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Archive for February, 2015

News today of Leonard Nimoy’s death brings sadness to many fans of Star Trek. As a kid, I watched the original show on television. Later, I enjoyed the re-runs and Star Trek movies featuring Spock, Kirk, Scotty, Bones, and the rest of the crew of the Starship Enterprise. And it was a delight to see an older Leonard Nimoy reprising his role in the new Star Trek movies.

Saturday is not my usual day for quotes, but an exception will be made. The man who played the ever logical Vulcan, Spock, Leonard Nimoy said: “Logic is the beginning of wisdom, not the end.” Which, if one thinks about it, is quite true.

On the subject of exploration, one would assume Nimoy would promote space exploration, instead he said: “That is the exploration that awaits you! Not mapping stars and studying nebula, but charting the unknown possibilities of existence.”

And lastly, I’ll quote a tweet from Leonard Nimoy sent on February 23, 2015 from @TheRealNimoy – “A life is like a garden. Perfect moments can be had, but not preserved, except in memory. LLAP”

For those Star Trek fans, like me, we know what LLAP stands for, and can raise a hand and separate our fingers in a Vulcanish manner. For those who don’t know (or remember), Leonard Nimoy’s final wish for his followers was “Live Long And Prosper.” And I, for one, will remember him.

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Wood’s Edge, along with much of the central and northern east coast, is snow-covered. Though snow and ice make traveling challenging, there is a take-your-breath-away beauty to the trees and fields glistening with new-fallen snow. With that wild, white beauty in mind, I chose a quote from Emily Bronte for this frigid day:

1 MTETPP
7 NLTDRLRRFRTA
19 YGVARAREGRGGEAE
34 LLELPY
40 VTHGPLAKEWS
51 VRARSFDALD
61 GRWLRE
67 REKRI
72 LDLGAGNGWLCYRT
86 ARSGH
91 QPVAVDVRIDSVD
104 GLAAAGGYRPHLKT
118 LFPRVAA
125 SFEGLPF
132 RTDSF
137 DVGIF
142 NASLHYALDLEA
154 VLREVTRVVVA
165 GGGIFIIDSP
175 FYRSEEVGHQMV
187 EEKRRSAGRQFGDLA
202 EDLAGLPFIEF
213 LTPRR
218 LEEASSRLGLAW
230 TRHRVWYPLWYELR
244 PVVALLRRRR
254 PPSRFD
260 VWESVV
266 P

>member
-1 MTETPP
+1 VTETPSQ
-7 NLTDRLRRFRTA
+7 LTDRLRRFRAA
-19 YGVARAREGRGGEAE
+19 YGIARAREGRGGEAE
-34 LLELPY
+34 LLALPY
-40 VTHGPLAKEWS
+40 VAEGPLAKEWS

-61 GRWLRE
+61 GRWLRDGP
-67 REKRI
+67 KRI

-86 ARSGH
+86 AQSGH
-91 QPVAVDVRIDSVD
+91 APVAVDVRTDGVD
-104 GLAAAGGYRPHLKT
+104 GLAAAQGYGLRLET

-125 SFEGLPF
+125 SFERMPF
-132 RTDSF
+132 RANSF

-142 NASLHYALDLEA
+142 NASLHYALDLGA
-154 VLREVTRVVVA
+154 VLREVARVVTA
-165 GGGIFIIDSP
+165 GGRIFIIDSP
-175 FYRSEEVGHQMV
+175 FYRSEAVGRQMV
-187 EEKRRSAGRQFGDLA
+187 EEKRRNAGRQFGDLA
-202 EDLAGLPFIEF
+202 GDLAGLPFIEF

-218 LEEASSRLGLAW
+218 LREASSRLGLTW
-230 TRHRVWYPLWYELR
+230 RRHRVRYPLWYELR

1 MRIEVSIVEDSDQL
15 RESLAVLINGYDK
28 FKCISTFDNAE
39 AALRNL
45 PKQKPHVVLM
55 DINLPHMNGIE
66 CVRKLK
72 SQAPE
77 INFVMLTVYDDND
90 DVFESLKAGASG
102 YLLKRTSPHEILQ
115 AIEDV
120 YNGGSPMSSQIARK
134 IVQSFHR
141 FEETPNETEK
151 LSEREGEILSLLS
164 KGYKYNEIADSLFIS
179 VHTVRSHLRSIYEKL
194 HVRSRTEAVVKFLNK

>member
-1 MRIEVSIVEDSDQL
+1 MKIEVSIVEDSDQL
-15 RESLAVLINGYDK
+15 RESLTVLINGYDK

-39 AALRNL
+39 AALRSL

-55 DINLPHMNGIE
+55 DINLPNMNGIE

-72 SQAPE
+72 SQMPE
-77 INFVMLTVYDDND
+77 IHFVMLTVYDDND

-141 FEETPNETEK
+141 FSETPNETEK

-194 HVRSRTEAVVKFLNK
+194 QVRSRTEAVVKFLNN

“I will smile when wreaths of snow Blossom where the rose should grow.” – Emily Bronte

And yes, I’ll smile this summer when my rosebushes are green-leafed and covered with blossoms, when the lazy bees hum their tunes, and the rich fragrance of roses fills the air. But today, I smile at wreaths of snow adorning the bare briars.

13 Owl Flying extra For those who’d like to read a few winter tales, my newest release, Owl Light, includes several chilly and magical tales.

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I am a fan of Deborah Harkness’s All Soul’s Trilogy which begins with A Discovery of Witches. I really appreciate her focus on historical detail as well as her unique take on witches, vampires, and daemons.

As a reader and writer, I like learning about an author’s take on their book, characters, writing habits, etc. – which is why I’m delighted to share a link to a Goodreads question session with Deborah Harkness. The author spent lots of time answering extra questions from her readers, so there’s lots of information.

I hope you enjoy Deborah Harkness on Goodreads as much as I do.

And if you visit the site, please take the time to visit my page and become a friend and fan. Also, if you’ve read one of my books, please post a rating and/or review. Thanks. 🙂

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green angel I had the great pleasure of hearing Alice Hoffman read her work and speak about her writing at a Maryland library last year. I went to the reading/talk with a friend who is crazy about Alice Hoffman’s work. (Even crazier about it than me!)

I think there’s nothing quite like hearing the words of a writer in her (or his) voice. To listen to the emphasis the creator places on a word or phrase, and notice the slight changes in facial expressions or tone of voice when the writer comes to a favorite part of the story is like peeking behind the curtain in Oz. It lets you see a bit of the person behind the words.

I have quite a few Alice Hoffman books on my shelves: Practical Magic, Green Heart, River King… plus, my autographed copy of The Museum of Extraordinary Things. I find wisdom in many of her books, and great truth in this Wednesday’s quote from her: